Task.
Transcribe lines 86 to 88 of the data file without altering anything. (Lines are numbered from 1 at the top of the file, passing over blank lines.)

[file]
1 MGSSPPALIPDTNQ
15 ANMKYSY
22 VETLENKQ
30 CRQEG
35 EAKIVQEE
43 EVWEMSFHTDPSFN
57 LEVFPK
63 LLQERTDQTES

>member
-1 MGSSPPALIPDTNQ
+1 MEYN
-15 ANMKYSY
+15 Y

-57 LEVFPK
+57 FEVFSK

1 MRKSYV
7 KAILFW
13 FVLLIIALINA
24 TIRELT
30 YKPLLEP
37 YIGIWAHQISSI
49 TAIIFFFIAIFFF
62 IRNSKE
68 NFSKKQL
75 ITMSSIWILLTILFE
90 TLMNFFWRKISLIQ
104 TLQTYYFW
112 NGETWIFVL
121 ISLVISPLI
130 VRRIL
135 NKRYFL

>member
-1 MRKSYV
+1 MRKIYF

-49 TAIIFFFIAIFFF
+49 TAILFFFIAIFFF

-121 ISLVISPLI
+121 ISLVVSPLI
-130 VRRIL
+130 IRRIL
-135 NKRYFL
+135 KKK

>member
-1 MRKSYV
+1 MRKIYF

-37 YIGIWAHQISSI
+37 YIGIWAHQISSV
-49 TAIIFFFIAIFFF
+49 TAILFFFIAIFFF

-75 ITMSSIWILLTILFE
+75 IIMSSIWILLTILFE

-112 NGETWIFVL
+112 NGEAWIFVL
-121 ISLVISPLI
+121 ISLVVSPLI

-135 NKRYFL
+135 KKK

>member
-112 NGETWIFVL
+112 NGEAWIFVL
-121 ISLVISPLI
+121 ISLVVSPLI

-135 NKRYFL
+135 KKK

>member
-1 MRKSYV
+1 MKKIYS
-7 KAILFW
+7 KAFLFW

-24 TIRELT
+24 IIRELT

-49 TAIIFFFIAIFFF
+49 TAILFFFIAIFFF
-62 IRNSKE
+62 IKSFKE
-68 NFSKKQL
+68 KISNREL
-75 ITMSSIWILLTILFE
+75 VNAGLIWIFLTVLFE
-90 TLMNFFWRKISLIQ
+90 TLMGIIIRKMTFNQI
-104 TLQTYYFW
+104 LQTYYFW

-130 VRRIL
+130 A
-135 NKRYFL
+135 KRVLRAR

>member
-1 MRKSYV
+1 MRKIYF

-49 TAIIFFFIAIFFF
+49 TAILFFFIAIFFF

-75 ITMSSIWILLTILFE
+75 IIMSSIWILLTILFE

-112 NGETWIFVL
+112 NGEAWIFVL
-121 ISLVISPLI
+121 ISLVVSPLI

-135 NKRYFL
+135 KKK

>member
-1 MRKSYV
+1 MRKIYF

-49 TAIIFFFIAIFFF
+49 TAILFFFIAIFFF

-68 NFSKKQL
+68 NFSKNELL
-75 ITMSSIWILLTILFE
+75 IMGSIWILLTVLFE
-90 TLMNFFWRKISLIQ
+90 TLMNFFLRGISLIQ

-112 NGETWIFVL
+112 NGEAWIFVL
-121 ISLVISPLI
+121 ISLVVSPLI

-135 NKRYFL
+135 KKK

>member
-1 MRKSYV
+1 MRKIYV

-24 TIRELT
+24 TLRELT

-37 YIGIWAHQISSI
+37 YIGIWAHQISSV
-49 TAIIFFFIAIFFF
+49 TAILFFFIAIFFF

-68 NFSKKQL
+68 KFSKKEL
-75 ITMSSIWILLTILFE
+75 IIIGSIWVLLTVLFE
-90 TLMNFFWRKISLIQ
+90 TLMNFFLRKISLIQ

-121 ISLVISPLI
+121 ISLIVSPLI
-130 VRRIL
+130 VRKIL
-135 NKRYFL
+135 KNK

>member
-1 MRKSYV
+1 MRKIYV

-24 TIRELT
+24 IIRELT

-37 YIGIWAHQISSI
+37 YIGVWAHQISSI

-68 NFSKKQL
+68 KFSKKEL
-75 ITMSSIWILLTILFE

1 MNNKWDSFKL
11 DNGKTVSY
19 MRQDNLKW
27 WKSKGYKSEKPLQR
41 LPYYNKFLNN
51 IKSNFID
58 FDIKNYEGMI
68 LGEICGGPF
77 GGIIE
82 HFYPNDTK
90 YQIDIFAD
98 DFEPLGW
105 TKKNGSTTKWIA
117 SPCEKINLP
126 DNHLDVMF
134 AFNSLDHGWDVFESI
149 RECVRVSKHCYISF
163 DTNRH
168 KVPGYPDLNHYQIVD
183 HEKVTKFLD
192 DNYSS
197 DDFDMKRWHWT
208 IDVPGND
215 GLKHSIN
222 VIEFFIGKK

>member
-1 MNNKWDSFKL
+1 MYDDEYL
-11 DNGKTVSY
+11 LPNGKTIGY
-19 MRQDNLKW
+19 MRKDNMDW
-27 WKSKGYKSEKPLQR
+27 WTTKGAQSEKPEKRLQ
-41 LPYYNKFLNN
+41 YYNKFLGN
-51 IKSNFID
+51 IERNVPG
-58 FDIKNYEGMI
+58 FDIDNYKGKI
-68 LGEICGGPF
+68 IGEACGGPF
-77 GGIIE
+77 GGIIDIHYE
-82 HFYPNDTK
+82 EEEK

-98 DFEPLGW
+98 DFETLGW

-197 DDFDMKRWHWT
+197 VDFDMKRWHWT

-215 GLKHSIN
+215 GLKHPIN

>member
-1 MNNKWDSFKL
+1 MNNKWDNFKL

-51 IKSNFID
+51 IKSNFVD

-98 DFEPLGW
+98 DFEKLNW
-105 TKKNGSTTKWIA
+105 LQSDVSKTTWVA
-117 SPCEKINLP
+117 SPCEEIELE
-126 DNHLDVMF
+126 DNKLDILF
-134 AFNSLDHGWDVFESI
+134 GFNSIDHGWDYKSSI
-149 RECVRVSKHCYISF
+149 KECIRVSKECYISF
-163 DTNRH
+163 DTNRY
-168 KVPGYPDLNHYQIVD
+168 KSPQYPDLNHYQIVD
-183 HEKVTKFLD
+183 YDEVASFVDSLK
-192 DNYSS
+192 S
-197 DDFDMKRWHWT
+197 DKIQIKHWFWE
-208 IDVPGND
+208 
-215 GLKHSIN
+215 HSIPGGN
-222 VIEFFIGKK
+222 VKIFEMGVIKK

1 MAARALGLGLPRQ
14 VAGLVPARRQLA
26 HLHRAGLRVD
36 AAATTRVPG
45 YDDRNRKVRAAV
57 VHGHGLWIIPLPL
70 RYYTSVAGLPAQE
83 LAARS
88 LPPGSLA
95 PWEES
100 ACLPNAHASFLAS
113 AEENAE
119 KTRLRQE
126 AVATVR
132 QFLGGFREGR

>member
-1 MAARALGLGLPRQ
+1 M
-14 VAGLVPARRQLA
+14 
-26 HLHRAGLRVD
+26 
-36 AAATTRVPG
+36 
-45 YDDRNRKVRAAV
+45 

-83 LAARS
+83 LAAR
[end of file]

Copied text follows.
-135 NKRYFL
+135 KRVLRAR

>member